The lesson is that having feet on the ground in other territories, working in those time zones, has helped to give The Orchard more opportunities.

BTS (photo credit: Getty Images)


47% of Sony’s staffers are female, but only 15% of its executives are.  “That’s not acceptable,” Theis said.  She “wouldn’t take no for an answer” so doesn’t feel she was held back because she’s a woman.  She hasn’t “overtly” been sexually harassed and has tried to not put herself in dumb situations.  “Just keep barreling through and remember what you want in life.” 

“If you see something like that happening, you have to say something.  Because we’re done.  We don’t put up with that stuff anymore.”  She doesn’t think women should be afraid to speak up.


“Look for a mentor,” she said.  Let somebody spend time to mentor you.  Look for ways you can collaborate and contribute to a team that can complement the goals of the team.  Bring your skills and use them. 

“Listen to your gut.  Go for it and don’t be scared.” 

She also said “learn to code.” 

The two best courses she took in high school were Spanish and typing, “which comes in handy because we type all the time.”  


“People.  Human expertise driving your releases/artists up and down the food chain.”  The aggregators are technology platforms that distribute music onto the streaming and digital services.  But The Orchard can take that music the next step. 

They’re biggest genres are Rock, Urban and Latin.  The Orchard releases thousands of “records” per week.  That means the other distributors are doing that too.  So artists really need to understand who they are and how they’re going to communicate that to the public.


The U.S. market is behind Europe in streaming in terms of per-capita subscriptions.  But, we can collect more money from more countries now because of technology.  As streaming grows incrementally, so will revenues. 

The three most difficult countries to penetrate are 1) China 2) Russia 3) The block of Middle Eastern countries.  Issues include government censorship, from tattoos to offensive references.  Russia is a “very local market” and different in terms of language.  Hip Hop is very local around the world due to culture and language.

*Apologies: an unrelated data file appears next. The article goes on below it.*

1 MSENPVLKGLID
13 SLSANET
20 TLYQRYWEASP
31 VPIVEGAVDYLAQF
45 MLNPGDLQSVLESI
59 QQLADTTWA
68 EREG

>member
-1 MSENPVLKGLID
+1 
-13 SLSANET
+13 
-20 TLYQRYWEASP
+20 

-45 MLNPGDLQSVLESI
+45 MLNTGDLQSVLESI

Unless you’re getting a deal you can’t refuse from a major, start with an indie.  “Launching, at the beginning, is the hardest part.  So you need somebody who’s going to be physically engaged all the way” and not just drop them.   

Try to do a contract for 1 album or single and a fixed-term license, like 10 years, rather than perpetuity.


“If you go in and do it yourself, you need to understand all the pieces of the puzzle.”  From booking shows and advertising to delivering content to the rest.  “Find a partner to help support you and fill in the gaps.”

How can an artist reach a wide audience?  “First, find a core audience and build from there.” 

Instrumental music may have a wide appeal, just because there won’t be language difficulties internationally.  It may be easier to synch instrumental songs.


The hard connection is when songs are streaming well and Shazamming well, but when taken to radio the reaction isn’t as strong in terms of call-out.  Then people have to figure that out.


There are ways, from the school program to temp agencies.  There are websites too.  And, of course, networking.

From L to R: Professor Philp, Dr. Marcone, Colleen Theis of The Orchard, Steve Leeds.


For full details about the Music & Entertainment Industries Program, including courses, the minor, and our MBA, click HERE.

For full details about the WPU Pop Music Studies Program, including courses and audition requirements, click HERE.


Professor David Philp is Assistant Professor Music & Entertainment Industries and Popular Music Studies at William Paterson University. He is the co-host of the only FREE advice college radio-based music & entertainment industry talk show in America, Music Biz 101 & More, which airs live most Wednesday nights and is available as a podcast HERE every night (days too).  Your favorite professor is also co-author (with Dr. Steve Marcone) of Managing Your Band – 6th Edition.  Reach him at or find him on LinkedIn HERE.